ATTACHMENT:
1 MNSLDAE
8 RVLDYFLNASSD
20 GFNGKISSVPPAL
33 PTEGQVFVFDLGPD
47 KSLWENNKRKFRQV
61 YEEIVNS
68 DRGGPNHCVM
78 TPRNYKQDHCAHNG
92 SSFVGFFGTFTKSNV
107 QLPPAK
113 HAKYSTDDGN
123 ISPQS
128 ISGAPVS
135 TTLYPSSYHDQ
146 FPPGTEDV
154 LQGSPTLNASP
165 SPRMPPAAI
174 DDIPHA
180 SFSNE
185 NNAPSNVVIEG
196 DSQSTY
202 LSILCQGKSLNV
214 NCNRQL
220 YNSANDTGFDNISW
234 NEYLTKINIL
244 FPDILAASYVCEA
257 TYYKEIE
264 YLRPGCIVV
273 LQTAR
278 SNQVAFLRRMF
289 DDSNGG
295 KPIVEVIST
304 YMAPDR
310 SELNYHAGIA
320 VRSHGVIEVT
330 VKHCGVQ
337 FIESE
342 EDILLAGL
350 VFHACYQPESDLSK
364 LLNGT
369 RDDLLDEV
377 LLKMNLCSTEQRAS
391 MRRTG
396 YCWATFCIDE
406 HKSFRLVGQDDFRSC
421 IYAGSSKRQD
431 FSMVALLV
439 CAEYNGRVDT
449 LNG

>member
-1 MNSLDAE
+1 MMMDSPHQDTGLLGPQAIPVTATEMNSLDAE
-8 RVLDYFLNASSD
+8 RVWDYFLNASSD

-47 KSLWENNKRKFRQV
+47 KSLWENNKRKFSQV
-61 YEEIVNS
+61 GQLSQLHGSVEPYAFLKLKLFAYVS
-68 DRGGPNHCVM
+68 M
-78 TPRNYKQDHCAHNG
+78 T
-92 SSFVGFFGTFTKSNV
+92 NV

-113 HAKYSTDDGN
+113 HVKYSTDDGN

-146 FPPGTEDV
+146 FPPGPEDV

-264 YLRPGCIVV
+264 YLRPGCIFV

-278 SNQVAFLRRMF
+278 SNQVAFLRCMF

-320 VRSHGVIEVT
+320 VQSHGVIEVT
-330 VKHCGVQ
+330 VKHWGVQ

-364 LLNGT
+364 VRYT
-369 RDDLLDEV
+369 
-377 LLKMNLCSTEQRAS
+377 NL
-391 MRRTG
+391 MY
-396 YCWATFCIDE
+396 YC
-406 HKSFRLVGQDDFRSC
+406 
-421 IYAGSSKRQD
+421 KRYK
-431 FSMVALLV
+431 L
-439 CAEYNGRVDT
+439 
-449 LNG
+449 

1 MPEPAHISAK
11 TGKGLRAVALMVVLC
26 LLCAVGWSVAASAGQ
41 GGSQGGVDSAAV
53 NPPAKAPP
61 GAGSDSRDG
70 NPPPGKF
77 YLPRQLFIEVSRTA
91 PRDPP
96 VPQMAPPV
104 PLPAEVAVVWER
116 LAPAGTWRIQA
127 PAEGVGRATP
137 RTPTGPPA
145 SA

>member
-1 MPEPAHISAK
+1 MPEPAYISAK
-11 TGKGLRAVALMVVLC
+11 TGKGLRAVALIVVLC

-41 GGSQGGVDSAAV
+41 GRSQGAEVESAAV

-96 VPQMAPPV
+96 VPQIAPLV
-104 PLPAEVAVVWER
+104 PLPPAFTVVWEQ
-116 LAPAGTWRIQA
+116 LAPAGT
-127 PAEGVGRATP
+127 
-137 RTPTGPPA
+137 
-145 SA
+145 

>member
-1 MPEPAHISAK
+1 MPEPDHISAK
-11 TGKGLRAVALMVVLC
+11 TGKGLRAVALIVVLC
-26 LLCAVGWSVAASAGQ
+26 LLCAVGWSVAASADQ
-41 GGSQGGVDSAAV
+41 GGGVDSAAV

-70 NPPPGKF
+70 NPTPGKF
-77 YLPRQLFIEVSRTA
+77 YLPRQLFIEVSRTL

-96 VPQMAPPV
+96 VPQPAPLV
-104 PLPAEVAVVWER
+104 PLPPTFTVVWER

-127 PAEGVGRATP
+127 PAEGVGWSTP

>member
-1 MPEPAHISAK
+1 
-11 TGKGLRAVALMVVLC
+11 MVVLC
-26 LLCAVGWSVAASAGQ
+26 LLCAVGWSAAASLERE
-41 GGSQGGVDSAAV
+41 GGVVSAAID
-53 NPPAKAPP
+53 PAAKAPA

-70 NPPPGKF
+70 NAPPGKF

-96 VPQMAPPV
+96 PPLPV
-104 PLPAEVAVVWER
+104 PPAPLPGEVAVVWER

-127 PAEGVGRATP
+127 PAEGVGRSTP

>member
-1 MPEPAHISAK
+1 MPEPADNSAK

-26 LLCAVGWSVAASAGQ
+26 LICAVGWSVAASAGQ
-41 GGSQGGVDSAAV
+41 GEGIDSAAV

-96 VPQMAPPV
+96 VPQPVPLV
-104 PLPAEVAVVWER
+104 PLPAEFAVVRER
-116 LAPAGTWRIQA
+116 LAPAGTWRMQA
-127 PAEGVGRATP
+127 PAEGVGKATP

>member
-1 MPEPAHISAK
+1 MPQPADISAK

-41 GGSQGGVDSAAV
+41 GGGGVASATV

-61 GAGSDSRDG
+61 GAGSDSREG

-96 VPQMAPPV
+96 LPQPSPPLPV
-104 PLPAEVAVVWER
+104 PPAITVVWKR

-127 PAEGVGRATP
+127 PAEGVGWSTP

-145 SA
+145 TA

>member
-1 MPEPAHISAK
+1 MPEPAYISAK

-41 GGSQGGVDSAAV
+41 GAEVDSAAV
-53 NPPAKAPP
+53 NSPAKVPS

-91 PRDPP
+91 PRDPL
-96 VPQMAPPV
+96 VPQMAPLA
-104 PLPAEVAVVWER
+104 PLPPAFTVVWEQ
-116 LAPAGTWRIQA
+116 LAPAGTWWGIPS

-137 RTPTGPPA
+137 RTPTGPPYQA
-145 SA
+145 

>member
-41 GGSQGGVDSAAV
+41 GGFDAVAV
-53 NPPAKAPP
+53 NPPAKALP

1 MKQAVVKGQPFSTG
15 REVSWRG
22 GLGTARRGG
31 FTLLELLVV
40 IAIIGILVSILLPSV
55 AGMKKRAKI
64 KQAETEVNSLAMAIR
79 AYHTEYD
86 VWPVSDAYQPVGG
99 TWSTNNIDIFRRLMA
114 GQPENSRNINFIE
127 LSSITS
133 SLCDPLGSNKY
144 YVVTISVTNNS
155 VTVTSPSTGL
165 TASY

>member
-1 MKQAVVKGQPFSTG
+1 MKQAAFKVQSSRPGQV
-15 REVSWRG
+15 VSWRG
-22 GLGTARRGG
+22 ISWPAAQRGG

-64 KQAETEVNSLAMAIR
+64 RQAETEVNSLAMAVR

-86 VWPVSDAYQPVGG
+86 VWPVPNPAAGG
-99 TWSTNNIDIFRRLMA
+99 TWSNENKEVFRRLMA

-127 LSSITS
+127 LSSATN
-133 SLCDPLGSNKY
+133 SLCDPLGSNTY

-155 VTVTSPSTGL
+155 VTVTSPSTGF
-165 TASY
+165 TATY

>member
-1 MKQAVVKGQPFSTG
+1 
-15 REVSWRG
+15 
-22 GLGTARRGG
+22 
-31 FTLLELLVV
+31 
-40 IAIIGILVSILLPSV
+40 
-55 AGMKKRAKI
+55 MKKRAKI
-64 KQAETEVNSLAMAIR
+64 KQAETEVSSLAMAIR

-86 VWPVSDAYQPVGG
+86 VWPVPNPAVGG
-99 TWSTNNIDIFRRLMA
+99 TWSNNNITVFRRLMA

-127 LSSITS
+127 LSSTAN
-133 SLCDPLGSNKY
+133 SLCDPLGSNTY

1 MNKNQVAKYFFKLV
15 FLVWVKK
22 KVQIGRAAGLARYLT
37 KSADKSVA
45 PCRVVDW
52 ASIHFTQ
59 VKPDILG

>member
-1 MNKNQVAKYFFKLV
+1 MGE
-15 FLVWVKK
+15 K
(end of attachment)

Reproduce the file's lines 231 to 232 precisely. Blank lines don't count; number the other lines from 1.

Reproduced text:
86 VWPVSDAYQPVGG
99 TWSTNNIDIFRRLMA